AMES, Iowa – The newest manager of the Water Quality Program with Iowa State University Extension and Outreach knows the issues and concerns that are on Iowans’ minds when it comes to water pollution.
Catherine DeLong, who assumed the position June 14, previously worked as a water quality specialist with the Conservation Districts of Iowa and as a special projects and policy director for the Soil and Water Conservation Society.
DeLong will now lead the initiatives of the Water Quality Program, which aim to educate Iowans about the science of water quality and how individual and collective actions can help to solve Iowa’s serious problem with water pollution.
“My goal is to help Iowans have a stronger connection to water quality and feel like it is something they all have the power to do something about,” said DeLong, who earned her master’s degree in soil and environmental science from Iowa State in 2014.
According to DeLong, water is a resource that all Iowans depend on, whether for drinking, recreation, agriculture or industry.
She looks forward to connecting researchers to practitioners and to the general public as they work together to translate the work of the university into concepts that are accessible and interesting to the general public.
“Having a stronger connection to water quality is one of the things that we can all work on,” she said.
Iowa has many water quality concerns, including bacteria, which are caused by intensive livestock production, improperly constructed septic systems and stormwater runoff. Another concern, given that most of Iowa’s land is agricultural, is nutrient and bacteria runoff and leaching from farm fields.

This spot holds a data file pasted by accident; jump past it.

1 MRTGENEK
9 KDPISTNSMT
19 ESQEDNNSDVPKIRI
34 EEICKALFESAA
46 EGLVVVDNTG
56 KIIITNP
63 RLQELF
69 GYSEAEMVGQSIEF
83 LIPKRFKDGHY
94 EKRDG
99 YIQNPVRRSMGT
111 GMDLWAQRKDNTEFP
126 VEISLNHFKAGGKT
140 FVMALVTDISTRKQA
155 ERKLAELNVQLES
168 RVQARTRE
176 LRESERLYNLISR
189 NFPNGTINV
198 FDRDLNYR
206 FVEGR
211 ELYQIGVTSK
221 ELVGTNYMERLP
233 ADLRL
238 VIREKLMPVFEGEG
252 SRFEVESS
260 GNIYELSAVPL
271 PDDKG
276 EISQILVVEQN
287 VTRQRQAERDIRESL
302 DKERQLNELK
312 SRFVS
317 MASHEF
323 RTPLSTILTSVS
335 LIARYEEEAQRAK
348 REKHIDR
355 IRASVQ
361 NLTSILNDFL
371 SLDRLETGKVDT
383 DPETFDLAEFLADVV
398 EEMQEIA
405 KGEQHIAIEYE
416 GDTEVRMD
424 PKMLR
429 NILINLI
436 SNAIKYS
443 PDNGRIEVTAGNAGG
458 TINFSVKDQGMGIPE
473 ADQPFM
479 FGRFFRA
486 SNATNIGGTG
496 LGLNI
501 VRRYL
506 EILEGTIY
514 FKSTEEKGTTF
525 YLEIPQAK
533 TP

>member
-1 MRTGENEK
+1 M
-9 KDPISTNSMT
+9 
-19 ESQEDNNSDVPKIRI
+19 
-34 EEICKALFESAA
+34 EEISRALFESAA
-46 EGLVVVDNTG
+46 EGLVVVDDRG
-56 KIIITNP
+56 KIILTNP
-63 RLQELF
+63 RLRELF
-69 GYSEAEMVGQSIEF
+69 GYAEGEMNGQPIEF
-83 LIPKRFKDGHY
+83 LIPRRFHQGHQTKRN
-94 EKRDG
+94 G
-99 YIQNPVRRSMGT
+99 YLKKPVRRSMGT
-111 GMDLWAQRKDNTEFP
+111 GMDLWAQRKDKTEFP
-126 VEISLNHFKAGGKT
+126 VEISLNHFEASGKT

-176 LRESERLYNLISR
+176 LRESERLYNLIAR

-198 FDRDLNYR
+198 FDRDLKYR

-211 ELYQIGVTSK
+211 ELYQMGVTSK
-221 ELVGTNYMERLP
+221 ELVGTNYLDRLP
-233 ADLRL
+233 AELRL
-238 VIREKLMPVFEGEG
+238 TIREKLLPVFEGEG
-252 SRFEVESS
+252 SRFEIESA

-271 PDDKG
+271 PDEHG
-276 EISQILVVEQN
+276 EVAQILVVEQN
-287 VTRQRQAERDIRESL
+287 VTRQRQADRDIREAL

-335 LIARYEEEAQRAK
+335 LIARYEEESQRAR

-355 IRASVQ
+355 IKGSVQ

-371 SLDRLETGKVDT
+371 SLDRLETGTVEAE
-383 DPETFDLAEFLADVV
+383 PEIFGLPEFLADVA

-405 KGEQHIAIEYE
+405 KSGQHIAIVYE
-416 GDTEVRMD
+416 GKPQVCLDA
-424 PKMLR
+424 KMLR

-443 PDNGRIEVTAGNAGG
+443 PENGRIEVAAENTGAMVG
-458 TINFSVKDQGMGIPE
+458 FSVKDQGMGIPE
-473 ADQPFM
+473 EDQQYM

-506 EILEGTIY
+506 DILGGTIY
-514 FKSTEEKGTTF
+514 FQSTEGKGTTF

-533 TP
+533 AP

“We are delighted to have Catherine join the team as water quality program manager,” said Jamie Benning, assistant director for Agriculture and Natural Resources with ISU Extension and Outreach. “She brings great experience in partnership building and developing innovative approaches for reaching agriculture and conservation stakeholders, and we look forward to continued growth and impact of the program under her leadership.”
Benning is the past manager of Iowa State’s Water Quality Program and has worked directly with DeLong on conservation projects when Benning held the position.
DeLong said she is especially excited about getting more Iowans to see water quality as the result of a systems-based approach — the idea of using multiple approaches and practices together for multiple benefits. This approach can lead to improved water quality as well as improved wildlife habitat, carbon sequestration and improved economic value of property.
DeLong is working on a number of grant-based projects to improve water quality in Iowa, and said she is looking forward to working with other specialists within agriculture and natural resources.
“I’m really excited to have Catherine join the Agriculture and Natural Resources team,” said Adam Janke, assistant professor in natural resources ecology and management and extension wildlife specialist at Iowa State. “Her unique training and experiences are really going to advance our efforts toward helping Iowans improve our water quality and enjoy all the socioeconomic benefits clean water provides.”
For more information, visit the ISU Extension and Outreach Water Quality web page. DeLong can be reached at 515-294-5963 or email@example.com.